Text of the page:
It was 1930h and we were late. Not only was traffic heavy, it was downright slow – much like my day! Two simple tasks had consumed the spare time I’d hoped for. My husband spent his day lying on the cement hangar floor, removing a landing gear strut. Just 10 simple bolts, but this too took all day. As we parked the car and hurried in, the melody and words, "I worship You, Amighty God, there is none like You…" welcomed us and soothed our spirits. Participants at the Flying Mission (FM) Thursday Night Prayer Meeting are being skillfully led in worship of our Awesome God.
I live in the village of Kumakwane and one day I visited the family of Mr M because he was sick. I knew that the family would benefit from an egg each, so I brought them and explained why to the father whilst the children were standing there.
They were very happy and hopeful to have an egg each but the father turned to them and said, “Eggs are not good for you, they will make you sick.” However it seems they were perfectly good for he who was sick!
During the frosty, dark hours of a winter morning in the Kalahari Desert, a baby boy was born to a young San (Bushman) woman. The birth of a baby in Botswana is a welcome and celebrated event, a triumph for the mother. This mother’s joy, however, was mixed with worry and fear. Her tiny son, weighing only one kilogram, had arrived prematurely, 30 days before he was due.
Continue reading “Out Of The Blue”
Located on the banks of a river, The Woodpecker is a popular venue for church and mission events in Gaborone. With green leafy trees lining the river, and buildings scattered through a garden-like setting, it offers an escape from the dust and concrete of the city. At least it used to. As I drove onto The Woodpecker property today, I was astonished and distressed by the lack of vegetation. Drought has taken a terrible toll, and the riverbanks are now barren.
Kgakgamatso (“KG”) was ejected from a vehicle when she was ten days old. All of the adults in the vehicle, including her birth mom, were killed in the accident, and KG spent the entire night lying on the ground until the accident was discovered some time the next morning. We brought her home from the hospital when she was two months old, and almost immediately we took her to South Africa for medical evaluations. The pediatric neurologist who examined KG gave a bleak prognosis. “You are looking at school for the blind and every kind of therapy known to man,” she said, “and even then, there is a good chance that she will never walk, talk, or see.”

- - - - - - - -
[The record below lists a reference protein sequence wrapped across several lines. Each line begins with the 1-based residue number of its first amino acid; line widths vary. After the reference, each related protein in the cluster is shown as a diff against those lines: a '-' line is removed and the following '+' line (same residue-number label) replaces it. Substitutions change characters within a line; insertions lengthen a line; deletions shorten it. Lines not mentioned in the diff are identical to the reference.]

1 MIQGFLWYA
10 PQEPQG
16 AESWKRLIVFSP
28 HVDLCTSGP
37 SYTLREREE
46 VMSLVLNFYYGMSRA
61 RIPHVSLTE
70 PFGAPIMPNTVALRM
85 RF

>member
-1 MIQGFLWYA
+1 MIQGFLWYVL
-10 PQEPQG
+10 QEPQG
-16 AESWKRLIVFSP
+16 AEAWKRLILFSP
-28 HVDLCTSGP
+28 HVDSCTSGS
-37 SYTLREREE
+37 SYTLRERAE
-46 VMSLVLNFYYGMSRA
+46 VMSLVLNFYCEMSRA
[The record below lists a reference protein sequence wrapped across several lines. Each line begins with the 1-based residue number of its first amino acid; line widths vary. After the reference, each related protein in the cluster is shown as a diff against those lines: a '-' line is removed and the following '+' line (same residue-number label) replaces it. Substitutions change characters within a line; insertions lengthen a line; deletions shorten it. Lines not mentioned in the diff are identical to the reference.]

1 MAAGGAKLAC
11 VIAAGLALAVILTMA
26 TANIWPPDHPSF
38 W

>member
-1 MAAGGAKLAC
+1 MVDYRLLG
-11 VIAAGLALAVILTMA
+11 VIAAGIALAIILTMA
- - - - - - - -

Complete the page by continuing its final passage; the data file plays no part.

The Botswana government kindly expedited KG’s adoption so that we could take her back to the United States and pursue “every kind of therapy known to man.” Continue reading “Two More Milestones Reached!”
For being homeless, Chips has a pretty nice place. He camps on a vacant residential plot on the southeast side of Gaborone. This area was developed back when the plots were very large, and the brush hides him from view of the nice homes on either side. There is a water tap on the plot, but Chips doesn’t have any way of bathing. When you’re homeless, you pretty much have to wear everything you own, and you can’t very well wear a tub and a towel.
When James and Dingane got there, Chips was sitting on a log. He seemed very happy to see them. "Should I get a log for you?" asked Chips. "No, we’re okay," they said. They exchanged greetings and then James said, "We came to give you a bath." "I don’t have a tub," said Chips. "We brought everything you need," said James. "Dingane brought you his tub, and we brought a towel, warm water, soap . . ." That really made Chips happy. The three of them walked across the plot to where our car was parked outside the gate. James reached inside the car and Continue reading “Helping the Homeless”